Sha’Carri Richardson On Failed Drug Test For Cannabis: ‘I’m Human’ –

Track and field star Sha’Carri Richardson opened up after a drug test found cannabis in her system. The 21-year-old was set to compete in the 2021 Tokyo Olympics after dominating the 100-meter race at the U.S. track and field trials in Oregon last month. Now, the eager athlete may be forced to miss the opportunity.

The U.S. Anti-Doping Agency (USADA) cannabis was added to the World Anti-Doping Agency (WADA) list of prohibited substances for meeting the criteria of posing a health risk to athletes, having the potential to enhance performance and it violating the spirit of sport.

“The rules are clear, but this is heartbreaking on many levels; hopefully, her acceptance of responsibility and apology will be an important example to us all that we can successfully overcome our regrettable decisions, despite the costly consequences of this one to her,” said Travis Tygart, chief executive of USADA, in a statement.

According to the memo, Richardson tested positive based on a sample collected at a competition for the U.S. Olympic Team Trials on June 19, 2021. As a result, the former Louisiana State University athlete was disqualified and forfeited any medals, points, and prizes won during the trials.

On July 1, ahead of the official statement from the USADA, Richardson simply tweeted “I am human” with no mention of the failed drug test.

On Friday (July 2), Richardson opened up on Good Morning America about the drug test, taking ownership, and issuing a promise to supporters, family, and friends.

The athlete shared her reasoning for using marijuana despite knowing the implication. Richardson revealed how a few days before the Olympic trial, a reporter broke informed her about the death of her biological during an interview. She called the moment “triggering” and “shocking” to hear that information from a complete stranger.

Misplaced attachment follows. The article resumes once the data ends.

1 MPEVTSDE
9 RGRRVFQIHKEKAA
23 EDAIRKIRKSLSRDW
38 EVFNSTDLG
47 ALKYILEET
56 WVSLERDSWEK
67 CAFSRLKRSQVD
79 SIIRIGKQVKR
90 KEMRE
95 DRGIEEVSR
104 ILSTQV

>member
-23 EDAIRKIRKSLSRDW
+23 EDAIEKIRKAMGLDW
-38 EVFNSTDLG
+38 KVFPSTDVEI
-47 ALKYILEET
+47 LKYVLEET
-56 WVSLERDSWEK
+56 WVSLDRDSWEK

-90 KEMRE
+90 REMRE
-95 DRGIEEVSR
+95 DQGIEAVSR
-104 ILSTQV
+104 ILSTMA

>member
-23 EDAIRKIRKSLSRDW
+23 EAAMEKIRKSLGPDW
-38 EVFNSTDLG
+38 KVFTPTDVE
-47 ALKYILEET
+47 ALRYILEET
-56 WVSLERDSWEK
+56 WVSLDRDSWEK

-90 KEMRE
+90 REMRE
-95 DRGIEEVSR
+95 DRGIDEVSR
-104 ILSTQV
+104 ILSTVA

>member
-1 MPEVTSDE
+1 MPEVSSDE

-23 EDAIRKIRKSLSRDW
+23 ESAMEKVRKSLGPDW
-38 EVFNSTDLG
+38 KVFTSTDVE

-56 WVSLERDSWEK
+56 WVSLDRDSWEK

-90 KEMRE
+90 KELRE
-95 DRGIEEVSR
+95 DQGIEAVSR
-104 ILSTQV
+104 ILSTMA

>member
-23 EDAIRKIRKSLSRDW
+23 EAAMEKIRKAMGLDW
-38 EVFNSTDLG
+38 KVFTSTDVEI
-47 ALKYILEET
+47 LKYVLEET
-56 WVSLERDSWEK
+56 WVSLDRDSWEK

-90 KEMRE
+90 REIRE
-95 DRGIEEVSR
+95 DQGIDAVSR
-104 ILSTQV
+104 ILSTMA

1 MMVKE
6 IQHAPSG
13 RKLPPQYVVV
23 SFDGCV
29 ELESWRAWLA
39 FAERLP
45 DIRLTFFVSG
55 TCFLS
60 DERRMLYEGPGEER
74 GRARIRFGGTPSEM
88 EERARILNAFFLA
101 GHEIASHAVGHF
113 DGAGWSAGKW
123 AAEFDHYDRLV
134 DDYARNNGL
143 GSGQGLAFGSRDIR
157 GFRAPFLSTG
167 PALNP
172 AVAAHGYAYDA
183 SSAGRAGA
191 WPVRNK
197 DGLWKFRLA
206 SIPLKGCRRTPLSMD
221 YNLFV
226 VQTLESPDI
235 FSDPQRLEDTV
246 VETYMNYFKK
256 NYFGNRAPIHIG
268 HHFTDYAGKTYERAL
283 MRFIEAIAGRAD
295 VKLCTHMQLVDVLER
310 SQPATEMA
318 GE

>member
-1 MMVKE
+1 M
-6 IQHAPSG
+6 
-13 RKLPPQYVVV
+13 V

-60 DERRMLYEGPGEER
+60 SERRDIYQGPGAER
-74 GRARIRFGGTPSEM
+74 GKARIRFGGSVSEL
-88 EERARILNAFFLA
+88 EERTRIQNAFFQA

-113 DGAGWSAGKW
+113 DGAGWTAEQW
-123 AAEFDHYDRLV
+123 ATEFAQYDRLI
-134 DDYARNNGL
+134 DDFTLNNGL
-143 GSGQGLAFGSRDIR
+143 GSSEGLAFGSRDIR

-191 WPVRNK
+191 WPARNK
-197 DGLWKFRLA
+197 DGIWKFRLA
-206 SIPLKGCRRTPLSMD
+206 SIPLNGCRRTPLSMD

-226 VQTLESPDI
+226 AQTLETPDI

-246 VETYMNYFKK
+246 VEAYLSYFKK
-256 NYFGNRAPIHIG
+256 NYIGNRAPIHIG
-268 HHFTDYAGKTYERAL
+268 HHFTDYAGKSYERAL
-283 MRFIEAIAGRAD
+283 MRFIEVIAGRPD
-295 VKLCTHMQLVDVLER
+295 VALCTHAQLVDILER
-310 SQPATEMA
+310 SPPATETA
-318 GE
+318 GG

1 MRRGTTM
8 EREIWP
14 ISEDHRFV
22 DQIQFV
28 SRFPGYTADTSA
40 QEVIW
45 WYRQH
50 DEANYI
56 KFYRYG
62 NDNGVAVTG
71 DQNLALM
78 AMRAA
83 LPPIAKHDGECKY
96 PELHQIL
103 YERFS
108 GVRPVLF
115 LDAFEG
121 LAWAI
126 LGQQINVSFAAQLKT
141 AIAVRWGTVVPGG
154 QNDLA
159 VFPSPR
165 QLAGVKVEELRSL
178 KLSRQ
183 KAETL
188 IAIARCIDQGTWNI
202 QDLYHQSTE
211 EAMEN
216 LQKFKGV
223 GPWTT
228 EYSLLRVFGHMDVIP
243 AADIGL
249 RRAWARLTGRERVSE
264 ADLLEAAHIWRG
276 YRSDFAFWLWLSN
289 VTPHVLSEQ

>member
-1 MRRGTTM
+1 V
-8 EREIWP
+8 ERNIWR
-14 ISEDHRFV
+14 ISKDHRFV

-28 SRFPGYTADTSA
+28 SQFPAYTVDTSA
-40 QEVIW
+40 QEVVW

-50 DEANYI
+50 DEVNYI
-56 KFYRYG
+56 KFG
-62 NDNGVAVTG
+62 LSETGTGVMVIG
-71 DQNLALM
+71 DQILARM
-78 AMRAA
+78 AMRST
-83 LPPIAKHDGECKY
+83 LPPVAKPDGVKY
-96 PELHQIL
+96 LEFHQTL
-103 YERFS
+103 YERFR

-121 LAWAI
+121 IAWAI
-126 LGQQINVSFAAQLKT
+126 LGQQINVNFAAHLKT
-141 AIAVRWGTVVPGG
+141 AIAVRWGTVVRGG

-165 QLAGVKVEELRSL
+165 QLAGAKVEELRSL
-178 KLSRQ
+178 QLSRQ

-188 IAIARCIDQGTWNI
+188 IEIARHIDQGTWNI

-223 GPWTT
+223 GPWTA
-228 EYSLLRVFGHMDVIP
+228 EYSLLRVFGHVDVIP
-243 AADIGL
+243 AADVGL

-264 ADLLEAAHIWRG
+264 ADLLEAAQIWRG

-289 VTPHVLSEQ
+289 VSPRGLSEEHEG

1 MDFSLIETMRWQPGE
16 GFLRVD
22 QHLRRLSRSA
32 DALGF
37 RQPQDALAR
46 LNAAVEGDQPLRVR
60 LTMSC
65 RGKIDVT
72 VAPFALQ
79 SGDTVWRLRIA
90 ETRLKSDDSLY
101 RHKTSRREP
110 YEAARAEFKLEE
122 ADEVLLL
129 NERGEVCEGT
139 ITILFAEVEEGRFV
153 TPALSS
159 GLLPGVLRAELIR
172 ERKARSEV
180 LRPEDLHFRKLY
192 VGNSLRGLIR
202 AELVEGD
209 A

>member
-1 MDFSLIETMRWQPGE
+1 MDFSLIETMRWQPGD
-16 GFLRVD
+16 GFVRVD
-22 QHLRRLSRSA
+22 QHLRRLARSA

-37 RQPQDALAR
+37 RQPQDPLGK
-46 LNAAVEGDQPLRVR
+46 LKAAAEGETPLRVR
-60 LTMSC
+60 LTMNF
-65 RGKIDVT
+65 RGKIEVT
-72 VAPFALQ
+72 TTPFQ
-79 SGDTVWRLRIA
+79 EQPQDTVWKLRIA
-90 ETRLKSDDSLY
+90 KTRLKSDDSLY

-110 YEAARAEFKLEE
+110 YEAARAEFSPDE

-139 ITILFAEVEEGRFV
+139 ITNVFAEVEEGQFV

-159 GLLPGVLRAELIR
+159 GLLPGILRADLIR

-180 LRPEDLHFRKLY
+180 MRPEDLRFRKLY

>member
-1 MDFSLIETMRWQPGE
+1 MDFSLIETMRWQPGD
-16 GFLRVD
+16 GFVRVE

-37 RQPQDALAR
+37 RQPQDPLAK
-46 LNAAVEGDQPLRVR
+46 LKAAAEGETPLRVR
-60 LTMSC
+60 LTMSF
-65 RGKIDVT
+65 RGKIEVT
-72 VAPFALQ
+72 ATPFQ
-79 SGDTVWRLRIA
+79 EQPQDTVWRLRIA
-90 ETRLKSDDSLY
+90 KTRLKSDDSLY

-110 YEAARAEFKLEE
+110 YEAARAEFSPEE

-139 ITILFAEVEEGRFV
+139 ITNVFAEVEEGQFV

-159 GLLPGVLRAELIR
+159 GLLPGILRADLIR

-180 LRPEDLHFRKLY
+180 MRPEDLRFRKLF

“In some type of way, I was just trying to hide my pain,” she said. “I want to take responsibility for my actions. I’m not looking for an excuse.

“I’d like o my fans and my family and my sponsorship…the haters, too. I apologize. As much as I’m disappointed, I know that when I step on the track I represent myself. I represent a community that has shown me great support and great love…I apologize for the fact that I didn’t know how to control my emotions or deal with my emotions,” she said. “Like I tweeted yesterday, I’m human…I’m like you, I just happen to run a little faster.”

She ended the vulnerable interview with optimism.

“This will be the last time Olympics doesn’t see Sha’Carri Richardson, and this will be the U.S. doesn’t come home with the gold medal in the 100,” she asserted.

Richardson continued, “This is just one game. I’m 21. I’m very young. Unlike most, I have plenty of games left in me to compete in, and I have plenty of talent that backs me up…After my sanction is up, I’ll be back and able to compete.”

The USA Track & Field governing agent issued an official statement through their website. It reads as follows:

“Sha’Carri Richardson’s situation is incredibly unfortunate and devastating for everyone involved. Athlete health and well-being continue to be one of USATF’s most critical priorities and we will work with Sha’Carri to ensure she has ample resources to overcome any mental health challenges now and in the future.”


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